In a medium-sized bowl, mash the avocadoes. Mash the garlic, chilies, pepper and salt until it forms a paste. Mix into the mashed avocadoes and add the lime juice, sour cream and enough water to create the desired consistency. Chill and serve with tortilla chips.

Makes 4 servings.

Petal Pusher

22 May

We swooned after trying this tasty hors d’oeuvre at a gallery party.

A mille feuille flour tortilla cake of portobella mushroom duxelles and asiago stayed with us. And we finally found the recipe in the newspaper archive from the 1990s.

The steamy tortillas became wondefully noodle like, soft but not floppy.

The finished portobello mushroom tortilla cake with asiago cheese was served sliced into diamonds, arranged on platters like flower petals. Perfect party finger food.

Polkadots of smokey red pepper coulis topped each piece. Beautiful.

The same caterer also served mini duck confit-like tourtiere, topped with sweet spiced pomegranite sauce.

PORTOBELLO TORTILLA CAKE

At Florentine, this many-layered savory is sandwiched together with the most delicious, aromatic mix of portobello mushrooms, asiago cheese and aioli. Serve in a pool of sweet bell pepper sauce.

Serves 8

1    package flour tortillas (about 12 burrito-size)

1 small red onion

300 g (or a bit more) portabella mushrooms

3/4    cup grated Asiago cheese

1/4    cup grated Parmesan

1/4    cup chopped fresh herbs (basil, oregano, thyme, parsley)

1/4    cup mayonnaise (preferably home-made)

Separate tortillas and set aside so you’re ready for quick assembly. In a food processor, chop red onion and mushrooms into a fine dice; Add fresh chopped herbs.

To assemble, spread one tortilla with a light coating of mayonnaise and sprinkle with mushroom mixture. Cover with another tortilla and sprinkle this layer with grated cheese and more mushroom mixture.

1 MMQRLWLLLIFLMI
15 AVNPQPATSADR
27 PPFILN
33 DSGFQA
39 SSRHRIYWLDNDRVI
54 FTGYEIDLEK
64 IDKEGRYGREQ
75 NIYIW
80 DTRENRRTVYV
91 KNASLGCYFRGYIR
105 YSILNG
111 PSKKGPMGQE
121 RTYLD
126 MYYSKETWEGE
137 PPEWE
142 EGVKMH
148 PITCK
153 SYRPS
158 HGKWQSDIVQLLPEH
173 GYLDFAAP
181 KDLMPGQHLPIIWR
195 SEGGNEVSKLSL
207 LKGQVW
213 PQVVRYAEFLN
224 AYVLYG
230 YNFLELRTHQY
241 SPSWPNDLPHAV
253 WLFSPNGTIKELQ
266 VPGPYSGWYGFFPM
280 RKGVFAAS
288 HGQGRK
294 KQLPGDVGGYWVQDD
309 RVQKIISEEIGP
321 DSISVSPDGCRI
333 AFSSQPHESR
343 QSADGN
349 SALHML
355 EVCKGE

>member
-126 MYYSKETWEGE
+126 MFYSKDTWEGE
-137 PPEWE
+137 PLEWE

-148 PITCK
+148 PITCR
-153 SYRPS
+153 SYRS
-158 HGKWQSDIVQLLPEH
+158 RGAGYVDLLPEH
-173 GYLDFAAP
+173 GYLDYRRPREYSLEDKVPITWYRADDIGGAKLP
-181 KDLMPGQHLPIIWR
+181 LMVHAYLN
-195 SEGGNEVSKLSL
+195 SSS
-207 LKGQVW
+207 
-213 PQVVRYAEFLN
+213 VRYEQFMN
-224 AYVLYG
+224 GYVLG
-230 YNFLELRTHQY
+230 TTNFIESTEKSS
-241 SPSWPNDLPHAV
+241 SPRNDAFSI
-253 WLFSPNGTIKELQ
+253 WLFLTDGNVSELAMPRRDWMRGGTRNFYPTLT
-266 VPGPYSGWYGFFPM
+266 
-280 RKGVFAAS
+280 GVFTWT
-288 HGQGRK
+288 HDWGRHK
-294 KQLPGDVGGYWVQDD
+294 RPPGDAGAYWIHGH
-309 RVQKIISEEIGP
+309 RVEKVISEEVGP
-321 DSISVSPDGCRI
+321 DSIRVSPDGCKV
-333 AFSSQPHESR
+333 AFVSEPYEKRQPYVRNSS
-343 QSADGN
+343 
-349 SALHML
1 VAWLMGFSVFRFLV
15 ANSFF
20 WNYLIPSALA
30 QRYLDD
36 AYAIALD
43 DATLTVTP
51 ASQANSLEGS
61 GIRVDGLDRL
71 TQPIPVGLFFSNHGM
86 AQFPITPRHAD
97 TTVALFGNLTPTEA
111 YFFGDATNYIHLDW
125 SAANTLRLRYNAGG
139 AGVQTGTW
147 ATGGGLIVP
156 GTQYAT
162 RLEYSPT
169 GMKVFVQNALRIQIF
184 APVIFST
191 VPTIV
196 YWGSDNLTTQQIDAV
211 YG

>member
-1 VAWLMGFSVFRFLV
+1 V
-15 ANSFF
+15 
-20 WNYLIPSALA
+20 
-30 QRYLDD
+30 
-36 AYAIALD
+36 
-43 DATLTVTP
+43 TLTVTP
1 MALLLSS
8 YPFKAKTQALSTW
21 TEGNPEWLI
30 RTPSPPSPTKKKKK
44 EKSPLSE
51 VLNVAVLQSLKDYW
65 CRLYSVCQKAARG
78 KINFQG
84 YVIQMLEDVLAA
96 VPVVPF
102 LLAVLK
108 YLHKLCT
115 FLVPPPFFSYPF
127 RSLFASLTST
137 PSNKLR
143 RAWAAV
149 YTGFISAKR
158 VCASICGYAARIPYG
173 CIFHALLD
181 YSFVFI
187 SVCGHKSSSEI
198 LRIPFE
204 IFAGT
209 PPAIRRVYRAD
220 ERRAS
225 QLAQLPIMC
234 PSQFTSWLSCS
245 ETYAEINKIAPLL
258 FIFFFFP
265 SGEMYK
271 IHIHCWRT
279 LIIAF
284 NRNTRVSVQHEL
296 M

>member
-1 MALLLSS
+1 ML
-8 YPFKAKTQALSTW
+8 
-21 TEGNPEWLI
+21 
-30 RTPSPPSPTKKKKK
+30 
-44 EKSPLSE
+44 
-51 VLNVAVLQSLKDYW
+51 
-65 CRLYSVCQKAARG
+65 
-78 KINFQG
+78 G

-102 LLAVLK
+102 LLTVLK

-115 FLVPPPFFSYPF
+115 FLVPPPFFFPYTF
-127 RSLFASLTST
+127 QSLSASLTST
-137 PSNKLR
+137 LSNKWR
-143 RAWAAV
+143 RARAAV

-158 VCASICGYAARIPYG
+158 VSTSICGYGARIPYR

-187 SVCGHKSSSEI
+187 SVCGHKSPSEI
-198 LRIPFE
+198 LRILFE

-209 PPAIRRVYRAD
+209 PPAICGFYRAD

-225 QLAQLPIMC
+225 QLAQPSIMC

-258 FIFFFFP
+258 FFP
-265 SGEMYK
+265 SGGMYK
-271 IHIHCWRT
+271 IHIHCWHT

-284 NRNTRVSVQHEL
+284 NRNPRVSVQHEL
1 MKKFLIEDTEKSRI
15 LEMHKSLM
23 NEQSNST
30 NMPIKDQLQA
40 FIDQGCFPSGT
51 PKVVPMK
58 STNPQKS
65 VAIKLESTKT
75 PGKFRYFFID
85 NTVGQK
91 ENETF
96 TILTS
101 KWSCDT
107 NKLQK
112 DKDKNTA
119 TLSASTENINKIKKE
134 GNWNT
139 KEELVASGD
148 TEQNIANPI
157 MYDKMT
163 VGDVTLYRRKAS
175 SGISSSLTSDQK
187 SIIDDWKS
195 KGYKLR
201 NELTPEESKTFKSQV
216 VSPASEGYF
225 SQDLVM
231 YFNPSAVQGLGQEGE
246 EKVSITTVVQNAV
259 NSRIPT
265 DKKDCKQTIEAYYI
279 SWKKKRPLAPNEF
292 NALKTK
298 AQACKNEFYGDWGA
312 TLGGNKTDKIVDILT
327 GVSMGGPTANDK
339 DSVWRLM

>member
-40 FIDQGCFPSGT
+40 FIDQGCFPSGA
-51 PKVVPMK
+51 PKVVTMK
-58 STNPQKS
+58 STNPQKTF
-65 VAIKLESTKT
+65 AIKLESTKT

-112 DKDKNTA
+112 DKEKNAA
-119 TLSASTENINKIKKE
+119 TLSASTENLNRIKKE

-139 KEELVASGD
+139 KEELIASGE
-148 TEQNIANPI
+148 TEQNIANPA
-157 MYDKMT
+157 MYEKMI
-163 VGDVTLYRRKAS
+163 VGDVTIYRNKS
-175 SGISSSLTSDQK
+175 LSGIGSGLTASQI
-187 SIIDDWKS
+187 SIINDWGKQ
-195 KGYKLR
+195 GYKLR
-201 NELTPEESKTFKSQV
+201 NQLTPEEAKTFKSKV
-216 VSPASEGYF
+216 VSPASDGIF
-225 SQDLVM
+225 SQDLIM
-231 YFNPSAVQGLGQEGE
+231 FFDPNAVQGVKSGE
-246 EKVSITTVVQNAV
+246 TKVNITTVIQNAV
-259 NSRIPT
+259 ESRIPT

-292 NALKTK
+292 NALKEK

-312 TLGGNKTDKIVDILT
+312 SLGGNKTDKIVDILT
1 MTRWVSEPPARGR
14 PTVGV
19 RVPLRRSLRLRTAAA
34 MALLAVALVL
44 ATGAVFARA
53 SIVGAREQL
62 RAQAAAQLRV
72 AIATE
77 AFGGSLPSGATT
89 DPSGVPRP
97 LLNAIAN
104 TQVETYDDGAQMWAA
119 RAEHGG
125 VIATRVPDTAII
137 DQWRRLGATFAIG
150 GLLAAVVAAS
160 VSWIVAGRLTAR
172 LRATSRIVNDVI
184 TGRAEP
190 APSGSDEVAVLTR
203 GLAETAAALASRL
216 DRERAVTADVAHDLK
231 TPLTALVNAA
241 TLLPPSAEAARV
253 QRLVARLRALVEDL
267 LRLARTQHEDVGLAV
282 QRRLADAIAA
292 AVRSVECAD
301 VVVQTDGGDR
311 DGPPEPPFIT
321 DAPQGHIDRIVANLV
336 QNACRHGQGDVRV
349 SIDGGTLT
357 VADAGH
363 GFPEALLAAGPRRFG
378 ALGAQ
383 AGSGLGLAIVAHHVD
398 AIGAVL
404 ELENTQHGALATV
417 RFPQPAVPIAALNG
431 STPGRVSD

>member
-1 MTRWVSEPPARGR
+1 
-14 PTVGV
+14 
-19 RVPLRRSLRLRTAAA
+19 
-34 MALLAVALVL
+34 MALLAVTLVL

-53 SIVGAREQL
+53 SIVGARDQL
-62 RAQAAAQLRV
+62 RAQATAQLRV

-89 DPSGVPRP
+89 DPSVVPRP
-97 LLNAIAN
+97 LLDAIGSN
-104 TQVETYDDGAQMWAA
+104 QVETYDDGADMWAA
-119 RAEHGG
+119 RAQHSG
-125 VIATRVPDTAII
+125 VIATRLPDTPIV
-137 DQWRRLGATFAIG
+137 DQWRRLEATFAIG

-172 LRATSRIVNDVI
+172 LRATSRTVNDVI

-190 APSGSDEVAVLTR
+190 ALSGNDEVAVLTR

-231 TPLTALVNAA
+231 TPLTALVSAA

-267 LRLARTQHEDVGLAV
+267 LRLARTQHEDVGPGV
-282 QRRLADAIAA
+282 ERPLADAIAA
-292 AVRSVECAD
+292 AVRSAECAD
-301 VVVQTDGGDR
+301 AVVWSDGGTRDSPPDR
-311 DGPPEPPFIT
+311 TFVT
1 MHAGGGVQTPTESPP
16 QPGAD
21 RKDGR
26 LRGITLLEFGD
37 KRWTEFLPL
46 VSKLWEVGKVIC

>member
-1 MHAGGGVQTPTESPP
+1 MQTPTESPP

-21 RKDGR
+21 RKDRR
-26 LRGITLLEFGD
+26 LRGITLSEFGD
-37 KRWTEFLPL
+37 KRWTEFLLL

Repeat alternating layers until all tortillas are used up. Weight between two plates, with something heavy on top and refrigerate for at least one hour.

Cut into 8 wedges and bake on a cookie sheet at 400F/200C for 15 minutes or until edges are bubbly and outside, browns.

Red Pepper Reduction

This ”reduction” technique yields a low-fat sauce that’s rich in flavor with more texture than some because one fresh bell pepper is pureed with the cooked mixture at the end.

3    fresh red bell peppers, washed and seeded

1    small onion, chopped (or half a medium onion)

1    cup chicken stock (or more if needed)

1/2 cup white wine

Chop two of the peppers and the onion into small dice. Add to wide saucepan with chicken stock and wine. Simmer, uncovered, about 20 minutes or until thoroughly tender and some of liquid has evaporated.

Toss into blender or food processor with remaining pepper, chopped roughly, and puree until smooth.

Season with salt and pepper. Return to heat to warm to serving temperature. If too liquid, simmer until reduced a bit more.

Peppers in Palm Springs

16 Sep
"Have you ever tried Mexican food?"

“Have you ever tried Mexican food?”